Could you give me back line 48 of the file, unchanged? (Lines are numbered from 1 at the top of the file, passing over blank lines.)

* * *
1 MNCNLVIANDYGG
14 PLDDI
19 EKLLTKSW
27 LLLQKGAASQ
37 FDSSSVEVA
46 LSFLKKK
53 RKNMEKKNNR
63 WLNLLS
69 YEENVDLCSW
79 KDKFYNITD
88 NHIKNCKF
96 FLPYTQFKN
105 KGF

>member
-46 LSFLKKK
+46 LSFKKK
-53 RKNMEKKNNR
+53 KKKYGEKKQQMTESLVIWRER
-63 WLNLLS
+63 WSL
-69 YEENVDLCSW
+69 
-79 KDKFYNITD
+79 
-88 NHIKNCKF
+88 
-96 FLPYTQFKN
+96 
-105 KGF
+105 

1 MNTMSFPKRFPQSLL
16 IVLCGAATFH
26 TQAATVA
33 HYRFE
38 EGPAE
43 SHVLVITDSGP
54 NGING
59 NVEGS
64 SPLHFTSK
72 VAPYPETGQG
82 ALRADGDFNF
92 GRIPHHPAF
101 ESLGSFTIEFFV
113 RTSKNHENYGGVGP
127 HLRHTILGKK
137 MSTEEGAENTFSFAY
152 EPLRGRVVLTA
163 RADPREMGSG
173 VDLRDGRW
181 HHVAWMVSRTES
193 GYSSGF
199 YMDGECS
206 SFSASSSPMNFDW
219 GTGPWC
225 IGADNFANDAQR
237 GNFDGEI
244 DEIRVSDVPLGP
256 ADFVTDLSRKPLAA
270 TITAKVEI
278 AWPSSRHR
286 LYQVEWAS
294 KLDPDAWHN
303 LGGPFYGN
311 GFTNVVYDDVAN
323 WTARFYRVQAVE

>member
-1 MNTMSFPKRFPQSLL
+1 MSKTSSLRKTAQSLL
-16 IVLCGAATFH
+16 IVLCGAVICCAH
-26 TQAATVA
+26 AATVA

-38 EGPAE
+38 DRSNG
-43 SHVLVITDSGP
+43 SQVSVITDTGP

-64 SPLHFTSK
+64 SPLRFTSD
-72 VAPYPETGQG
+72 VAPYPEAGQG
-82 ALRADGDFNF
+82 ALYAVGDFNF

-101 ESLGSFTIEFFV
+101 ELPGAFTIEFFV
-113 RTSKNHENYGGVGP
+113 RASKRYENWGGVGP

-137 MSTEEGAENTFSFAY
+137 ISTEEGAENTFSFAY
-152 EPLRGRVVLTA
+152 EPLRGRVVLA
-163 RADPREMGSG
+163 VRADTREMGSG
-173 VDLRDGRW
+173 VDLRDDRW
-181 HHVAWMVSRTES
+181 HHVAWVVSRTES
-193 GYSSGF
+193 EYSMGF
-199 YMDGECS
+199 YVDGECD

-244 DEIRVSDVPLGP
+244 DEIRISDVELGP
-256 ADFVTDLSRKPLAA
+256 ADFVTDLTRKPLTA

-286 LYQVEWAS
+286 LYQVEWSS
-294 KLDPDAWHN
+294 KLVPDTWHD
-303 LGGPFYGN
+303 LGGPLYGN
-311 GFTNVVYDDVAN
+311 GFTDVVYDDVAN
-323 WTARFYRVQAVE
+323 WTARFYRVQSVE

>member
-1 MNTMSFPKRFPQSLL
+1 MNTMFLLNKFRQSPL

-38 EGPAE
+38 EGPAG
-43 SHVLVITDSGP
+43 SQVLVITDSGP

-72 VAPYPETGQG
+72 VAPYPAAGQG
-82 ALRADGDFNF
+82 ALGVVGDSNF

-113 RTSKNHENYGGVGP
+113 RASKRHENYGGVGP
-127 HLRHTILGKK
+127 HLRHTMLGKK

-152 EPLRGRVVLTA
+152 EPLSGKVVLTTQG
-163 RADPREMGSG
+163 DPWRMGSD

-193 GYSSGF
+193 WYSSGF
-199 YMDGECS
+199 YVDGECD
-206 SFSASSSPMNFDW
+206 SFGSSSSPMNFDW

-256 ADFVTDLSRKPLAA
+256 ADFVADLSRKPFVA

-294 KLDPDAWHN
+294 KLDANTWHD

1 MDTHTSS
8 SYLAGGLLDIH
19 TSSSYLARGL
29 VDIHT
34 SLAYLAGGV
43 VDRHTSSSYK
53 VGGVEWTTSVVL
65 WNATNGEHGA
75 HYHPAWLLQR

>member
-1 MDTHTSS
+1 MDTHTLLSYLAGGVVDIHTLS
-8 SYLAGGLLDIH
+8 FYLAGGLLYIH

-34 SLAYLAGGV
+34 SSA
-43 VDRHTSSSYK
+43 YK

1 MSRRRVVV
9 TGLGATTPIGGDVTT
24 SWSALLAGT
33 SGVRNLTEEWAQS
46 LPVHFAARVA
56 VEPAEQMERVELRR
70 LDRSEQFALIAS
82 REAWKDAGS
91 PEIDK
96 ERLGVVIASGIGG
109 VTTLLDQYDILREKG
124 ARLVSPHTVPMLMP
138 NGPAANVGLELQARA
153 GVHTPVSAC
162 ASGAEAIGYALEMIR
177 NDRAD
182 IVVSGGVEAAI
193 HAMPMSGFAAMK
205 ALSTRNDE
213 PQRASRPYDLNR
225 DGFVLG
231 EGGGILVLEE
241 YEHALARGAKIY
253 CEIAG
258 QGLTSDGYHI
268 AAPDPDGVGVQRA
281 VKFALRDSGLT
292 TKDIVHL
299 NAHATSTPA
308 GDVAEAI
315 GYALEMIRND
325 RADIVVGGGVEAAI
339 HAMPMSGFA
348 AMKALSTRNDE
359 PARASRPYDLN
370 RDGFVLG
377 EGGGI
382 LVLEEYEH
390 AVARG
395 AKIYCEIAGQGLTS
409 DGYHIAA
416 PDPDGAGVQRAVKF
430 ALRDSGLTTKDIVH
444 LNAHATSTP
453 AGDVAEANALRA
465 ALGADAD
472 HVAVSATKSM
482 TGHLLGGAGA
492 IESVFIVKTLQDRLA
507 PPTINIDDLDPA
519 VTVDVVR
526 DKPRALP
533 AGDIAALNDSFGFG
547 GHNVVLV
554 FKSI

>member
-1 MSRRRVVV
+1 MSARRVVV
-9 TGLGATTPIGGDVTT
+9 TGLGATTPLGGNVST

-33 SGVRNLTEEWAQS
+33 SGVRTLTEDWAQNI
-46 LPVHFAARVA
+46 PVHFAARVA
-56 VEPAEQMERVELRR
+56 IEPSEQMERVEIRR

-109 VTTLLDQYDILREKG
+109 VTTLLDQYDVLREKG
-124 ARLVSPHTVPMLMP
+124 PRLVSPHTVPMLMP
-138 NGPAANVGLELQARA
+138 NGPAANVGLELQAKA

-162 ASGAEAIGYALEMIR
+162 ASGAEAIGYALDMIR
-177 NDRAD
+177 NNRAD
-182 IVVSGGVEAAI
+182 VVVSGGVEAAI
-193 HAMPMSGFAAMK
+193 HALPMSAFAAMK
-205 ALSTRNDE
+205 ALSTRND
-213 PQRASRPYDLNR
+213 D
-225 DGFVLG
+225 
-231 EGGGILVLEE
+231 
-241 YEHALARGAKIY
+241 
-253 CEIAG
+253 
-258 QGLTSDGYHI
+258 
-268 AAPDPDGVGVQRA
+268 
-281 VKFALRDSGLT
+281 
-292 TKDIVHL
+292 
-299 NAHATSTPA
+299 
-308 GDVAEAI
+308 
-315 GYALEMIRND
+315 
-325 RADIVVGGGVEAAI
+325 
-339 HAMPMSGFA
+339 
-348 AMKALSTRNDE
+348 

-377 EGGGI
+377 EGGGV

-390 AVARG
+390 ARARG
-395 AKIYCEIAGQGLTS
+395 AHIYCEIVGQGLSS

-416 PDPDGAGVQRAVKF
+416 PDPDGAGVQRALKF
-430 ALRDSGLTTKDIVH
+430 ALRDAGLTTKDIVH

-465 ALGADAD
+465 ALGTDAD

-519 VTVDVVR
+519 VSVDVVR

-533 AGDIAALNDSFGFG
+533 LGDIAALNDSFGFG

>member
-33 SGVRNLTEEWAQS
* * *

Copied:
163 RADPREMGSG